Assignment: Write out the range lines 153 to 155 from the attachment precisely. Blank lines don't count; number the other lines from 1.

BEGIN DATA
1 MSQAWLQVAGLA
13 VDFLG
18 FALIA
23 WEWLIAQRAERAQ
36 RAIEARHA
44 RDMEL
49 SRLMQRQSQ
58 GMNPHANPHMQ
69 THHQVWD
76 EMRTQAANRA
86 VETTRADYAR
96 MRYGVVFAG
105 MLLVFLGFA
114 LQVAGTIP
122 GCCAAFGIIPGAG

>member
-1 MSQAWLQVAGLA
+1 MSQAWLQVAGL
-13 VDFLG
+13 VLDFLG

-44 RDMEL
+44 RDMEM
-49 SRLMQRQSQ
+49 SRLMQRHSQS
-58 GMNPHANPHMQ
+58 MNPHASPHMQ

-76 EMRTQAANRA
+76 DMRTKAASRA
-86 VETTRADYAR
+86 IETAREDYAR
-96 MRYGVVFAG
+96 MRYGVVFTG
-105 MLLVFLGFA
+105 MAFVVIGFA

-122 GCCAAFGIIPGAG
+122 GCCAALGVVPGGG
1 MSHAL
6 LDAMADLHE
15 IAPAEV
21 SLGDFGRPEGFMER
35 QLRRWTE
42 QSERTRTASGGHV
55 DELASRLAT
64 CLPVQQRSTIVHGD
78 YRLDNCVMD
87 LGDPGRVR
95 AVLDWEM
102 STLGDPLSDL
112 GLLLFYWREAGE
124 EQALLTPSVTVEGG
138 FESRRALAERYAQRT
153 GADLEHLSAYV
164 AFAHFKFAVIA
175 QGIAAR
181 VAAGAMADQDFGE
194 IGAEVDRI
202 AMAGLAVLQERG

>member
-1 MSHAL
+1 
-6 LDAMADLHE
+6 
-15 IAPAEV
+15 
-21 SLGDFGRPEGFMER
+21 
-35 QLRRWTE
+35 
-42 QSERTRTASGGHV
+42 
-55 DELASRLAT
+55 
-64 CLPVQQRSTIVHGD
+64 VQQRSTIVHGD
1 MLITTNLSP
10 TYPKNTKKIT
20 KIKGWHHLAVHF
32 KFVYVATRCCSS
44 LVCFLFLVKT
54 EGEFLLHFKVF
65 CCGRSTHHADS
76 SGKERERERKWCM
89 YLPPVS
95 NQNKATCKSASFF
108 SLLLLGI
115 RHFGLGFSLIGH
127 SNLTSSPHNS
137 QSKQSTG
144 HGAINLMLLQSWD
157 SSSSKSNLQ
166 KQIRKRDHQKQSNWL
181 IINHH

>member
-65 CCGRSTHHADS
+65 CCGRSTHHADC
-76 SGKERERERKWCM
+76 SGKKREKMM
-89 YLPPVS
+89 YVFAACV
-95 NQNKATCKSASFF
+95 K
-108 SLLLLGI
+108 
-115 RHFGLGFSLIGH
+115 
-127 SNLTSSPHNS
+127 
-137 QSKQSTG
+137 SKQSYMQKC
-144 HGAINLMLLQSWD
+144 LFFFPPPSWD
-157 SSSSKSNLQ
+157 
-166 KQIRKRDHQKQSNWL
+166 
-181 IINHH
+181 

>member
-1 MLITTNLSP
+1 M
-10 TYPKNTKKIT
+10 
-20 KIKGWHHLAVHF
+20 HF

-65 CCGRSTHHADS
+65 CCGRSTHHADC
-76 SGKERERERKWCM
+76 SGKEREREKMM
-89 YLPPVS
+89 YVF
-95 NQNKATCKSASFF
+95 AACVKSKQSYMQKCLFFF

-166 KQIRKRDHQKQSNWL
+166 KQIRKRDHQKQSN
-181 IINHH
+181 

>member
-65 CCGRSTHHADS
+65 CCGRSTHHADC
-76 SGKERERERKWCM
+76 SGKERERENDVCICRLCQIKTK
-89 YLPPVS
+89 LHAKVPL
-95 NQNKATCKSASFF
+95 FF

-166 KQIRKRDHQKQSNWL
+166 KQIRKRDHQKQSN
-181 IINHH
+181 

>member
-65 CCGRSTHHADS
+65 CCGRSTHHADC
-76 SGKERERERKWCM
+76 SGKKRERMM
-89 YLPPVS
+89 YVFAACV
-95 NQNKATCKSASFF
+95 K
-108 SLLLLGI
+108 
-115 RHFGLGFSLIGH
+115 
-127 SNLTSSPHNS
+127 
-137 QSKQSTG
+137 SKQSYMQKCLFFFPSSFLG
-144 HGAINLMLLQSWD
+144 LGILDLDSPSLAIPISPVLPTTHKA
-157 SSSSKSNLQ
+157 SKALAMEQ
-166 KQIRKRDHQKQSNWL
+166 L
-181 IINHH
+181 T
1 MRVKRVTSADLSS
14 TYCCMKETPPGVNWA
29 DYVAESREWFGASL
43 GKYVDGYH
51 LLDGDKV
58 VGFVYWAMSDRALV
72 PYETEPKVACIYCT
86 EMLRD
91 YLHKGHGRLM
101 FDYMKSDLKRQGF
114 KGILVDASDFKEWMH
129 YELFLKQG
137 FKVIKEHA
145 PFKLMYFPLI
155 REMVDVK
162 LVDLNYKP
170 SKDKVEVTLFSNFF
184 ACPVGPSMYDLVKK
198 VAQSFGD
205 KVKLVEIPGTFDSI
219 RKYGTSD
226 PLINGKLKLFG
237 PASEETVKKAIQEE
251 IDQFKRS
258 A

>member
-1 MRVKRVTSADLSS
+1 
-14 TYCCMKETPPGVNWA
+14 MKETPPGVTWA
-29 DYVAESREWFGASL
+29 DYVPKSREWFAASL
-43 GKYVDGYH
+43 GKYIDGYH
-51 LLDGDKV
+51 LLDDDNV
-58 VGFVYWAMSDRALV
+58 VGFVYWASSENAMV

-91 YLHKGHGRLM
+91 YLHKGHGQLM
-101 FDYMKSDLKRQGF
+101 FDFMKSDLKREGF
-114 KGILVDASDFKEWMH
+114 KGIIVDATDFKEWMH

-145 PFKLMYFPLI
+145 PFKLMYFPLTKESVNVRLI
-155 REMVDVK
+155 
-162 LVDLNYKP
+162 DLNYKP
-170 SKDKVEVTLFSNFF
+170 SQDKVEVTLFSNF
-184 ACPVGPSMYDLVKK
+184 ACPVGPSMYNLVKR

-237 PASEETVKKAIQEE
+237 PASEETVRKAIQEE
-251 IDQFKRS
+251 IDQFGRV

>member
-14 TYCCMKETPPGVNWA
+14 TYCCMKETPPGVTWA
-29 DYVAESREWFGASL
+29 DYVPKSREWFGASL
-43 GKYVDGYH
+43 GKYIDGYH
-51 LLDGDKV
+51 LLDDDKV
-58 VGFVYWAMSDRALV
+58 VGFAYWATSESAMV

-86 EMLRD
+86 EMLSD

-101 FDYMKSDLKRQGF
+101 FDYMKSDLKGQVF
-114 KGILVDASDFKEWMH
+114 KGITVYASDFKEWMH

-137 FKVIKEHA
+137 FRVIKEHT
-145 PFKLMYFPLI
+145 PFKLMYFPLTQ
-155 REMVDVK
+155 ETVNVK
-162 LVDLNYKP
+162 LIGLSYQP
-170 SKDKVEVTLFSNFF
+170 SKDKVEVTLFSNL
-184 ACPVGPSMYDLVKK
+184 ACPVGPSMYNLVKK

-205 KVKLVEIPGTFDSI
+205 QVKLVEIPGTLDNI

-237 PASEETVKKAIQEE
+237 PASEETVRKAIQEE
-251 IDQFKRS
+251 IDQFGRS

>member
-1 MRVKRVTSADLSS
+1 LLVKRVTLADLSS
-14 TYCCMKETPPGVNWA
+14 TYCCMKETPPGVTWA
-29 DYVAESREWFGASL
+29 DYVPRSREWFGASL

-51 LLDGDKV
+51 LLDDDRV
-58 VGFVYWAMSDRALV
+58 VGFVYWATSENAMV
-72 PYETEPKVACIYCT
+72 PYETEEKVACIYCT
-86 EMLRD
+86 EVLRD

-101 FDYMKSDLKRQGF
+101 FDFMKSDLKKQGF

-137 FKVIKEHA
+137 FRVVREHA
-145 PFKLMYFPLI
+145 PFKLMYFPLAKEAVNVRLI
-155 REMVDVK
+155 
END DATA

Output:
-76 SGKERERERKWCM
+76 SGKKRERMM
-89 YLPPVS